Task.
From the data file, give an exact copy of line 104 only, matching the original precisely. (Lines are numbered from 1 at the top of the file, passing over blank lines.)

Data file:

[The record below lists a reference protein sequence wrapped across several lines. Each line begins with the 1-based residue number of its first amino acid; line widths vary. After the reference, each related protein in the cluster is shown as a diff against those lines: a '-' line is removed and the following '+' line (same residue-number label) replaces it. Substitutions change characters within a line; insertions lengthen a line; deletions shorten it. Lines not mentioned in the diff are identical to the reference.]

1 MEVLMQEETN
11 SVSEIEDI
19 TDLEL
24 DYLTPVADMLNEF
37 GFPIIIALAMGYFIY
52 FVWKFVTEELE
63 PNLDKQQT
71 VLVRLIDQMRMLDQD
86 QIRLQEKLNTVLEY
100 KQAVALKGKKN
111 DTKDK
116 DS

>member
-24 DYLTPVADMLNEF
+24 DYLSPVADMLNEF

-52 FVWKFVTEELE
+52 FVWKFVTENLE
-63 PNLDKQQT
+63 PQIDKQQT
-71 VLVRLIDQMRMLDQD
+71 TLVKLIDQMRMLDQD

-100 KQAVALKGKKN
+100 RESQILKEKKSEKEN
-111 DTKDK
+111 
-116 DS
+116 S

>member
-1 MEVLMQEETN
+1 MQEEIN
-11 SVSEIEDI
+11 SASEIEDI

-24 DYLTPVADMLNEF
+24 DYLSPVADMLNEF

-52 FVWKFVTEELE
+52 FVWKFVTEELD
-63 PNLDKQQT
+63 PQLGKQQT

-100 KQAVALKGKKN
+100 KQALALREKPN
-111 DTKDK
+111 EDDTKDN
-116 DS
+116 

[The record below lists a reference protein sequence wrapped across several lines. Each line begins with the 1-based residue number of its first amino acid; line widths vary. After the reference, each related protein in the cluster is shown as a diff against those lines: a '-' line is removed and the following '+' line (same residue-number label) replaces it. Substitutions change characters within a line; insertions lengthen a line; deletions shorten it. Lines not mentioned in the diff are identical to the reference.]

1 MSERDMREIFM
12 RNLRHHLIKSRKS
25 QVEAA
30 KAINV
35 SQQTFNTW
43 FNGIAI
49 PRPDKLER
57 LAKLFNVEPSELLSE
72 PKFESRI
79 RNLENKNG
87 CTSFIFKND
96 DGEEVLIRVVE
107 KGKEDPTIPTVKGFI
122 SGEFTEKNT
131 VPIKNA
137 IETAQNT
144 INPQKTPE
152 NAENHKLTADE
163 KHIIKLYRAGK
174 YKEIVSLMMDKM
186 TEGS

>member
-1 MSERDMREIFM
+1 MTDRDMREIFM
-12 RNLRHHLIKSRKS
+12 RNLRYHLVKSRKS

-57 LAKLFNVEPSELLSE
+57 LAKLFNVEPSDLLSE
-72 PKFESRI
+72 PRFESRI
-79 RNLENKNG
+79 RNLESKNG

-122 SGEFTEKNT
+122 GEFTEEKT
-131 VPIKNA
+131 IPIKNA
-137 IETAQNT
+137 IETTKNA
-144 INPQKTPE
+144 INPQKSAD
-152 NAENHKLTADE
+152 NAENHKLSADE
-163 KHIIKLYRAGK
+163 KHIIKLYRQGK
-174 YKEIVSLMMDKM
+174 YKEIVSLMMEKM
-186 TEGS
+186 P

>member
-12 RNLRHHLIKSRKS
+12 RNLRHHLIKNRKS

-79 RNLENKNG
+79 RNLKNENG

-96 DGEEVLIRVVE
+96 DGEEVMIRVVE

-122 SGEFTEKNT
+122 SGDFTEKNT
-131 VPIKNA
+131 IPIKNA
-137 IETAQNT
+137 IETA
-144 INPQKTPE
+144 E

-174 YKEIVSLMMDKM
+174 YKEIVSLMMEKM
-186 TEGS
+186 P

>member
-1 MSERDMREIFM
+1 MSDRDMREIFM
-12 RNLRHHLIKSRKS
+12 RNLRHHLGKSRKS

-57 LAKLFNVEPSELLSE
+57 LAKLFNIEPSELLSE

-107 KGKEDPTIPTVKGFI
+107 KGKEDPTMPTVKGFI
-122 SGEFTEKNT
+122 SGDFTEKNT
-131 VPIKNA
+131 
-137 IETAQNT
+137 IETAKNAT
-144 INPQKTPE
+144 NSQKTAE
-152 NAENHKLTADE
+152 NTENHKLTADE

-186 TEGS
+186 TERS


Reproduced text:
-131 VPIKNA